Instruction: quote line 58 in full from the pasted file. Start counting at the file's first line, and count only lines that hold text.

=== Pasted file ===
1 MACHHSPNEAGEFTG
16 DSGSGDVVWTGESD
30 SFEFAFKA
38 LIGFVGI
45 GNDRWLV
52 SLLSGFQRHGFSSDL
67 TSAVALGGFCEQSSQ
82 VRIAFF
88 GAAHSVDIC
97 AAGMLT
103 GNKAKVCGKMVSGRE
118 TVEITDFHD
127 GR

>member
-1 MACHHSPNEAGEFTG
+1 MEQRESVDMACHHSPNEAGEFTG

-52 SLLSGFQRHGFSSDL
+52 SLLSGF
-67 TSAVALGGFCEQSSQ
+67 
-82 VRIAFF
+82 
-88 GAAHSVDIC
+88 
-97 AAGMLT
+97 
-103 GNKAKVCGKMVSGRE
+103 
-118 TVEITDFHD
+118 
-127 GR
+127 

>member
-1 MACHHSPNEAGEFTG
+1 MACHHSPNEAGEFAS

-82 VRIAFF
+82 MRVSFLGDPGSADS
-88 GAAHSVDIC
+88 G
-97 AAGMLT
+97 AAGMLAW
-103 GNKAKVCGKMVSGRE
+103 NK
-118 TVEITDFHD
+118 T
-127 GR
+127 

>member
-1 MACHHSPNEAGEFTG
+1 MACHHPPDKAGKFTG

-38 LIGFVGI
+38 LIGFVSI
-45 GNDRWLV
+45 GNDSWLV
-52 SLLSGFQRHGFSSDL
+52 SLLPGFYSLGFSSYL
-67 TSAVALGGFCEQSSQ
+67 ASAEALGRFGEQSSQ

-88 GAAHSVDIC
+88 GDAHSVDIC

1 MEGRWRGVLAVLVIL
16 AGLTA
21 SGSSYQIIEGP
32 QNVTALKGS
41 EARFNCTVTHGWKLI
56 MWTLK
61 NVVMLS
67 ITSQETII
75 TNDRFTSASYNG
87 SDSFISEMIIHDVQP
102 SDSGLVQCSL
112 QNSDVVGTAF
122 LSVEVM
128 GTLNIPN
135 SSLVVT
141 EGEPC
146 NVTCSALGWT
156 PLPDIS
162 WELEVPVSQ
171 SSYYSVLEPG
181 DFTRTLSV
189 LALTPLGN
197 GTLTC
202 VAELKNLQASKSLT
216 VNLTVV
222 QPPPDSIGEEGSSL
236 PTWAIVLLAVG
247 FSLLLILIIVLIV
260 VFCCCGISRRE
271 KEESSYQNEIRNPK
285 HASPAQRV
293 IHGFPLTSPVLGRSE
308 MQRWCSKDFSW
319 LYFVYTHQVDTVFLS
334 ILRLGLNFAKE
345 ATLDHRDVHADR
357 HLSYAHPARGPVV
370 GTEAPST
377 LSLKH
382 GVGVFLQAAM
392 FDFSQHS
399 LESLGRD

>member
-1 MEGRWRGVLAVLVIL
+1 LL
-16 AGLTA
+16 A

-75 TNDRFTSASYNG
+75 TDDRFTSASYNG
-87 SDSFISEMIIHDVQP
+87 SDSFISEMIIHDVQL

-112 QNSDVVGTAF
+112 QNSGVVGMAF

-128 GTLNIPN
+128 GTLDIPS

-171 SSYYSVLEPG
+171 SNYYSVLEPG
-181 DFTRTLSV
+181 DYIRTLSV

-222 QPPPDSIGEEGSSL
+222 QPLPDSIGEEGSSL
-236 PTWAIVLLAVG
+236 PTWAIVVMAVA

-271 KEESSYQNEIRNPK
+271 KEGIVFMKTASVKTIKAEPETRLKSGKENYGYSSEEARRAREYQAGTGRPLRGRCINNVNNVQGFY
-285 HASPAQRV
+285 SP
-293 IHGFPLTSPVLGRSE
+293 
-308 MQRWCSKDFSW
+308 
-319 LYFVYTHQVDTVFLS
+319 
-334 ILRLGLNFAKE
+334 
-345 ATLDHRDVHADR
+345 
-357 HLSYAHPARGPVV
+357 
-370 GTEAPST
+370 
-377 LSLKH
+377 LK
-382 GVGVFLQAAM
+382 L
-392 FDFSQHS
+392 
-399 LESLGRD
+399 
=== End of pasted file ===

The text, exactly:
+67 ASAEALGRFGEQSSQ